The ball flies out of Bradford's hand and lands near the numbers. Hicks is there but for some reason, he chooses not jump on the pigskin.
Cornelius Washington (orange) tries to get Hicks' attention, pointing frantically toward the ball. Hicks still doesn't make a play on the ball and Washington is given a personal foul penalty for coming on the field.
Floyd comes all the way from the back side of the play and nearly recovers the fumble, yet the ball bounces into the arms of Vikings WR Adam Thielen.
On this snap, Floyd will rush off the left side against Packers LT David Bakhtiari.
Floyd pushes up the outside but then quickly cuts inside using a lightning fast swim move.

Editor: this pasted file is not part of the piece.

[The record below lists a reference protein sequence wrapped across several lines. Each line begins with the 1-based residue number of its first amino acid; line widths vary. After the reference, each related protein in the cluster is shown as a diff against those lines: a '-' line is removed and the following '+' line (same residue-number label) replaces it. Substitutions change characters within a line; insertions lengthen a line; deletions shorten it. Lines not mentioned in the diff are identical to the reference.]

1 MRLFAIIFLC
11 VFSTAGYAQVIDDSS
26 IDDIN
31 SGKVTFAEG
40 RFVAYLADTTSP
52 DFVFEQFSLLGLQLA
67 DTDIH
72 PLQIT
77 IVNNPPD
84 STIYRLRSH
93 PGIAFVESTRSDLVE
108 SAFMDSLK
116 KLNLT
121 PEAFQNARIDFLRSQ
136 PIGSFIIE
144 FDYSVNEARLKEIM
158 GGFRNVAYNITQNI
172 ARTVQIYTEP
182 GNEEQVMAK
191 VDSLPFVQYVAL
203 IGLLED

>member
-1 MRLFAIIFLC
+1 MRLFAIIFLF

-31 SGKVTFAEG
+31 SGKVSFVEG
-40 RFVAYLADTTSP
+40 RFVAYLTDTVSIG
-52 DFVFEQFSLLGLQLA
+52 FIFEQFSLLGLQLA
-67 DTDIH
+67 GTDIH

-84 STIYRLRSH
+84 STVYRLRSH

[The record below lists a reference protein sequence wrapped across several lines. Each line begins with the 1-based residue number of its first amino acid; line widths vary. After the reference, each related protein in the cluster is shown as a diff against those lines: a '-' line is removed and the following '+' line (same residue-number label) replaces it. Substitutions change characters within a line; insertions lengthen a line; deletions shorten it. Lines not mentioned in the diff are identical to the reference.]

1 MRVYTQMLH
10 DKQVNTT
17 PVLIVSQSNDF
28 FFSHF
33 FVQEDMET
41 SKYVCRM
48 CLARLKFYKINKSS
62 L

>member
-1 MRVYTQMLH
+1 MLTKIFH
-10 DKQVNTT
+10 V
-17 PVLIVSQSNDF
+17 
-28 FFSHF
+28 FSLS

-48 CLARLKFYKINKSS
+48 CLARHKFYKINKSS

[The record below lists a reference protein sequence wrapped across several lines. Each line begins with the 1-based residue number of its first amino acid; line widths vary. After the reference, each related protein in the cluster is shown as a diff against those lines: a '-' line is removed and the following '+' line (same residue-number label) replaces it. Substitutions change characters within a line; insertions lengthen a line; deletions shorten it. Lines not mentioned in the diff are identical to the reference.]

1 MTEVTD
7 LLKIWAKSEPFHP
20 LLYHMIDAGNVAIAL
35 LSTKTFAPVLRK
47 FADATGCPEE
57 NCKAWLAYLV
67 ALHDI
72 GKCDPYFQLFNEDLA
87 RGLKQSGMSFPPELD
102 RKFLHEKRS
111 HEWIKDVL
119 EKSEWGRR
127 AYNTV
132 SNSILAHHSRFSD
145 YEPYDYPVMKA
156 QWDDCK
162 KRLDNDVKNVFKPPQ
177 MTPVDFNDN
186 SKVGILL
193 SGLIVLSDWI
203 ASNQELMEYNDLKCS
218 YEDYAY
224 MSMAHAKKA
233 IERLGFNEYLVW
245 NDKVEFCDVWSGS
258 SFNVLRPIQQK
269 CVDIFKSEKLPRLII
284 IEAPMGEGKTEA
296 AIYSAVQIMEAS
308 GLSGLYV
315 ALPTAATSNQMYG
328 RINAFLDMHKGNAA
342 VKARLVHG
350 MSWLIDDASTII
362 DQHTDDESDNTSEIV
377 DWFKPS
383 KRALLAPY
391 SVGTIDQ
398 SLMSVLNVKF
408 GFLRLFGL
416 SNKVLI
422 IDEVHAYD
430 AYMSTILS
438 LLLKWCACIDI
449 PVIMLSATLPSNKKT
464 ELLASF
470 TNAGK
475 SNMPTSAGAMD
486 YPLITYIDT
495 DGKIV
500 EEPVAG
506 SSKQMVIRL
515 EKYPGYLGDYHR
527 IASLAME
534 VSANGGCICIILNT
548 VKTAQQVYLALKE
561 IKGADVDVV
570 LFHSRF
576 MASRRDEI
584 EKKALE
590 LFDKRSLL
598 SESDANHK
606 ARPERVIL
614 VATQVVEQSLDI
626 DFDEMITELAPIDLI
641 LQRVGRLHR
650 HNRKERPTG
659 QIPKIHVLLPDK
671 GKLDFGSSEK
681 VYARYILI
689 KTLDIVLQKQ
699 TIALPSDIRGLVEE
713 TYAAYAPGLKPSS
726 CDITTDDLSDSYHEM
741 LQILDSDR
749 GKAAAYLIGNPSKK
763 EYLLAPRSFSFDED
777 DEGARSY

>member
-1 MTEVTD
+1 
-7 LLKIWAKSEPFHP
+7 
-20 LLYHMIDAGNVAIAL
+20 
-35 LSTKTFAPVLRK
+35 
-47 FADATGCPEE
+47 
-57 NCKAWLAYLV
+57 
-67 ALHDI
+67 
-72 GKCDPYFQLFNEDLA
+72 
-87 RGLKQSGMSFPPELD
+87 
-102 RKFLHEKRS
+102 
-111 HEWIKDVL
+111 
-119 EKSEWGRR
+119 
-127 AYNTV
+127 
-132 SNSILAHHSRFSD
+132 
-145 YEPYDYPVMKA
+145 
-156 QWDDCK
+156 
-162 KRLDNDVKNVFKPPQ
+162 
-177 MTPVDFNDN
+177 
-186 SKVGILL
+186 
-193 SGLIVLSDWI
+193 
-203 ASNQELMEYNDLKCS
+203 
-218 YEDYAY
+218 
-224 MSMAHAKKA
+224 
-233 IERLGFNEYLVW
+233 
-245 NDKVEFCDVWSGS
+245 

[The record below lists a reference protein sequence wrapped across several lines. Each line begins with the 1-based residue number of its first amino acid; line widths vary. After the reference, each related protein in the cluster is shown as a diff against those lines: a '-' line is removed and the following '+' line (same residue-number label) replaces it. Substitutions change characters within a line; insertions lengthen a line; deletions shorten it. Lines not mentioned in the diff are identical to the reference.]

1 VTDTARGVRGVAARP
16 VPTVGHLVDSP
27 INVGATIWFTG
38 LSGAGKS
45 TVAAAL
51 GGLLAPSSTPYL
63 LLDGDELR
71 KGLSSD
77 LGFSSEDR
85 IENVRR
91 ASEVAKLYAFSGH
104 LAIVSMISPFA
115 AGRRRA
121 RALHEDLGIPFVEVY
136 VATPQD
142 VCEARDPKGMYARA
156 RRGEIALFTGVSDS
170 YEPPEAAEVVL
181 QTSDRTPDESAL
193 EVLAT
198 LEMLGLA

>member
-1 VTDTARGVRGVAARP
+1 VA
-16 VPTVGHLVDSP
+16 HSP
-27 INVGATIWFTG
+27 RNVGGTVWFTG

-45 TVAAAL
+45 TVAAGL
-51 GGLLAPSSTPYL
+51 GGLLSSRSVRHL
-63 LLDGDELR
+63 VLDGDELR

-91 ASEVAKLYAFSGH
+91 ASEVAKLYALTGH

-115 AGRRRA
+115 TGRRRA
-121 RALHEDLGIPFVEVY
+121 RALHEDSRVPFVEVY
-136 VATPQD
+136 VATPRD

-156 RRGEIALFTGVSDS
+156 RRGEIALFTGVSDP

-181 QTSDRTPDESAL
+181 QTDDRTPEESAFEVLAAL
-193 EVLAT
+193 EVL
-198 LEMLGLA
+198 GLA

Floyd leaves Bakhtiari in his wake but G Taylor Lane slides in front of him and delivers a shot to the rookie's chest, knocking him off his feet.
Floyd hits the ground momentarily but ...
... he's back on his feet in a split second and he takes QB Aaron Rodgers down for the sack.
This is Floyd's sack-strip-touchdown play against the Packers. He's lined up B-gap right in a two-point stance, with OLB Willie Young to his right. Floyd and Young will execute a cross stunt, with Floyd swinging outside.
Floyd works into G T.J. Lang's chest but then plants his inside foot.
Young crashes inside, occupying both the RG and the RT. This gives Floyd a clear path to the quarterback.
RT Bryan Bulaga is able to sprint back and get a hand on Floyd, pushing him past the pocket. This gives Young an open path to Rodgers, who is bracing for the hit.
Rodgers somehow eludes Young, who goes tumbling through the pocket. Floyd plants his back foot and dives over both Young and Lang.